Kalanchoe are an easy plant to grown inside and outside during warmer months.  Just needs filtered light and warm temperatures.  This one has yellow flowers.

Very small pots with no holes can be used for plantings.  Put small pebbles in the bottom and plant in moist soil.  Soil for house plants needs to be very loose with Vermiculite or Perlite and Sorgham Peat Moss added or included in purchased soil.

Water lightly when soil feels dry an inch or so down.

Sweetheart Hoya, also know as Valentine Plant or Sweetheart Wax Plant (Hoya kerri) was bought at a native nursery in west Texas.  The heart leaves are intriguing.

Happy inside gardening.

“According to an ancient Japanese legend, when you cannot sleep at night, it is because you are awake.”

Critters in the Yard

When critters that we love and the ones that we don’t like, enter into our space, it makes life interesting.

Butterflies are my all favorite critter in the yard.  This Queen is feasting on Gregg’s Blue Mist Flower.

Snakes terrify me.  This one scaled a six foot pole.  It went inside the hole of the birdhouse and slithered back out.  Don’t know if it was hoping for bird eggs or just bored.

This is a bluebird house and since we haven’t had any bird birds nest there, it’s just ornamental.

This snake may be harmless, but that doesn’t matter to me.  Makes me cringe.

Occasionally, a wild turkey wanders around the yard.  They are skittish and react to the slightest noise.

Pretty feathers, but it looks like it was designed by a committee.

A small bird kept flying out of this flowerpot on the back porch.  It looked like a Tufted Titmouse but moved too quickly for a photo.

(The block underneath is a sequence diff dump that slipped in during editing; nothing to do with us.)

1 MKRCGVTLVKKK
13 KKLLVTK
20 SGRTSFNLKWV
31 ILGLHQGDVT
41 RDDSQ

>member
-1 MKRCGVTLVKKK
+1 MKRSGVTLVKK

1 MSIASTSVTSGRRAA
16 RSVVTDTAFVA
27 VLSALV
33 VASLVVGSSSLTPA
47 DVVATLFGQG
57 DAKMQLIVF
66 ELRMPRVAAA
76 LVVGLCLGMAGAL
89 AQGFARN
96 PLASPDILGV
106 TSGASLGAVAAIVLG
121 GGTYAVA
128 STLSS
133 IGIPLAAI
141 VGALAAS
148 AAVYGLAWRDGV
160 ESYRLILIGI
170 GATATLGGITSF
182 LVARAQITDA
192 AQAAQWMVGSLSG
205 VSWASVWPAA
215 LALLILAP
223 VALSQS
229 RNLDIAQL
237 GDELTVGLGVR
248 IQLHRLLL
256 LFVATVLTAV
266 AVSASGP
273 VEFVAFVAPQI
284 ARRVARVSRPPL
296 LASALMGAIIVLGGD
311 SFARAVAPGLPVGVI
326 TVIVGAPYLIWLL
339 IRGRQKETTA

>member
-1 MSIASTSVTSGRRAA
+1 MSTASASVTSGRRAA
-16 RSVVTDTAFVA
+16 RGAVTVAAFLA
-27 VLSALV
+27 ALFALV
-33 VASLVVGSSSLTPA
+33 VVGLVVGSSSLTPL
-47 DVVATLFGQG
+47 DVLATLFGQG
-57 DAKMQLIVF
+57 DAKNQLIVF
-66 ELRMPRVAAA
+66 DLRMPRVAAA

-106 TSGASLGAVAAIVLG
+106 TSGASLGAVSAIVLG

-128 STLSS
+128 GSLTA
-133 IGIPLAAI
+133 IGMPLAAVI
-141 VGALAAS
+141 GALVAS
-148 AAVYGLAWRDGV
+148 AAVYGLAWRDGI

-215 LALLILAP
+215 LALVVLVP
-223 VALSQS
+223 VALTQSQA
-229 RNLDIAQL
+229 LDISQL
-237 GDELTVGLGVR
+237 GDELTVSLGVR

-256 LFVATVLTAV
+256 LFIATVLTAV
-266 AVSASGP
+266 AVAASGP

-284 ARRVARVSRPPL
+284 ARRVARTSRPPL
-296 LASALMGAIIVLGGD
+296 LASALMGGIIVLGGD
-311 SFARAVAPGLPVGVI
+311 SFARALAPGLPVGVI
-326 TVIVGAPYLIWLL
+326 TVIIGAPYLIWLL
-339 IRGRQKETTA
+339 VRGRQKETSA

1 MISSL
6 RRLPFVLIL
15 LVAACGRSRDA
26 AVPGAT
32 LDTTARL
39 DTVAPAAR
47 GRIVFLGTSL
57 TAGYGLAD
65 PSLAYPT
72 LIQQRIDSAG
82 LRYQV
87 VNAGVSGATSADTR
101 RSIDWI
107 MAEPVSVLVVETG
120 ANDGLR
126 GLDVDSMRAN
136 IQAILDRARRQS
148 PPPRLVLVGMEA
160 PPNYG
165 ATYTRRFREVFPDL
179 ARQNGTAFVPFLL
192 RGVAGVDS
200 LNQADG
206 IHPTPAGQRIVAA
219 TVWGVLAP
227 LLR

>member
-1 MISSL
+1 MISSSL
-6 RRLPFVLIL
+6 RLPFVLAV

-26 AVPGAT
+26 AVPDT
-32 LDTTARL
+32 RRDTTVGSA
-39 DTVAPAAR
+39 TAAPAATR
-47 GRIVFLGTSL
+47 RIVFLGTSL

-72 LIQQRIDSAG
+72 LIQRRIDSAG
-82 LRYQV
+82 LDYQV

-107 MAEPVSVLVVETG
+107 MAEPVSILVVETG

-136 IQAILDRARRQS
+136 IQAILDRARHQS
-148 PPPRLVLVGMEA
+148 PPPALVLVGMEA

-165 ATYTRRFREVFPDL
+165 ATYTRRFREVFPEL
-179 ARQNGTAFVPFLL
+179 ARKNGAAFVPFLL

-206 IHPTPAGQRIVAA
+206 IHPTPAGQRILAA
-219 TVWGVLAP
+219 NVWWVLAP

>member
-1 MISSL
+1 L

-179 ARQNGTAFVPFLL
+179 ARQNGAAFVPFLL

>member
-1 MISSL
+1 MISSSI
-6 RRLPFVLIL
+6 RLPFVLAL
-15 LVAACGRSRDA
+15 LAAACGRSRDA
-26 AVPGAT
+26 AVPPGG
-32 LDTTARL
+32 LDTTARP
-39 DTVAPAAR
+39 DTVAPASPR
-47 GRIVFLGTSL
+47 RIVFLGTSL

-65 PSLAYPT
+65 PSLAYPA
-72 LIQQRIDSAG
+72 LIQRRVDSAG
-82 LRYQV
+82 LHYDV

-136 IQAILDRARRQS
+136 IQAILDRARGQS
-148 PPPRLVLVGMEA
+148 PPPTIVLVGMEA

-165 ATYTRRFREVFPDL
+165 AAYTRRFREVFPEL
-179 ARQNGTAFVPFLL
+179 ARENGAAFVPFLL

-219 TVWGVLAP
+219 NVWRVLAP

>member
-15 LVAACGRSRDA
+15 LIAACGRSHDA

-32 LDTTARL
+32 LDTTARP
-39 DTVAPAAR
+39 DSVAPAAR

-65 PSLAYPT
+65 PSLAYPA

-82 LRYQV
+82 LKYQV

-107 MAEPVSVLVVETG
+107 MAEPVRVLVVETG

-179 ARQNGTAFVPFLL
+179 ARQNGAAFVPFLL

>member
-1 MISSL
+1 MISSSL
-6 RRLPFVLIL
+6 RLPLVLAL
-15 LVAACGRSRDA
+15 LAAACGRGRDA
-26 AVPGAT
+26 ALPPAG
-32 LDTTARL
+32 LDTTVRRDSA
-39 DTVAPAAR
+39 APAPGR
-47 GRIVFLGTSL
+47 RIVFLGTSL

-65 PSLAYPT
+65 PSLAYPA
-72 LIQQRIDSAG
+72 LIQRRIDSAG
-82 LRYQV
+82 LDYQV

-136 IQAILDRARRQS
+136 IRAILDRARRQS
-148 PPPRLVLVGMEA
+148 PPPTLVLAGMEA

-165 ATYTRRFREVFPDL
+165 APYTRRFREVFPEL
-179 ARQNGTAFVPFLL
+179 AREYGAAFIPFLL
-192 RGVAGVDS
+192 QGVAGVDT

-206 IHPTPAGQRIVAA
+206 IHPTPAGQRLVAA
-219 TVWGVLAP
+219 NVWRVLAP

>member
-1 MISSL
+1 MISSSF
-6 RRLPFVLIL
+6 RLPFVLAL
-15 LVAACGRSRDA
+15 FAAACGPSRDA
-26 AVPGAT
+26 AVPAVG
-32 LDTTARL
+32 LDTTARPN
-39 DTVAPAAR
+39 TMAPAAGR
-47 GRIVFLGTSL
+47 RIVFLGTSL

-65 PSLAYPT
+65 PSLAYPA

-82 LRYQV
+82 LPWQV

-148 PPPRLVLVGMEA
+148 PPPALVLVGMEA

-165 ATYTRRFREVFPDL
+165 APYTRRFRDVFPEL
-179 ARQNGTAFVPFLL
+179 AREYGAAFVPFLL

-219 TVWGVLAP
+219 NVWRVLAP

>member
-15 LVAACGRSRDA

Finally, when I was watering this old Kalanchoe, I spotted the reason.  Twigs had been brought into the pot and sort of a tunnel built to where the eggs were laid.

Gaura (Gaura lindheimeri), a Texas native, draws lots of pollinators.

As the wind sways the tall stems, bees and other pollinators hang on.

Purple Heart (Setcreasea pallida) loves this shaded spot and covers this plot quickly each spring.

Remnants of a spider web can be seen on the top of the wheel.

This ruffled Coleus was recently propagated from a large one.  The stems grow quickly.  Very attractive.

Sizzling

In the middle of August the temperatures are consistently above 100.  So far, the hottest day reached 107 degrees.  So, as the saying goes, “It’s not fit for man or beast outside”, although that’s usually applied to freezing winter days.

Turk’s Cap (Malvaviscus arboreus) survives in extreme heat.  It’s twice this size now, but the bright sun washes out pictures, even early in the morning. So I’m using an earlier picture.

Turk’s Cap is a native of southern US and Mexico, so it’s no wonder that it does well here.

Just can’t praise this perennial enough.  Pollinators love it.  It grows in sun or shade.

The flowers are unique and interesting.

This picture of Dynamite Red Crape Myrtles was also taken earlier in the summer.  But, to me, red epitomizes the heat of summer.  The bushes still have some flowers on them.

Dynamite Red Crape Myrtle, a result of Carl Whitcom’s breeding that hybridized it for mildew resistance, cold hardiness and drought.  Also, it falls into the medium size crape myrtle group.  It’s a winner.

The small flowers of Strawberry Gomphrena pop because they’re so bright.

This picture is from the internet, but its details are excellent.   Each flower contains about 100 seeds, so it’s a great re-seeder plant.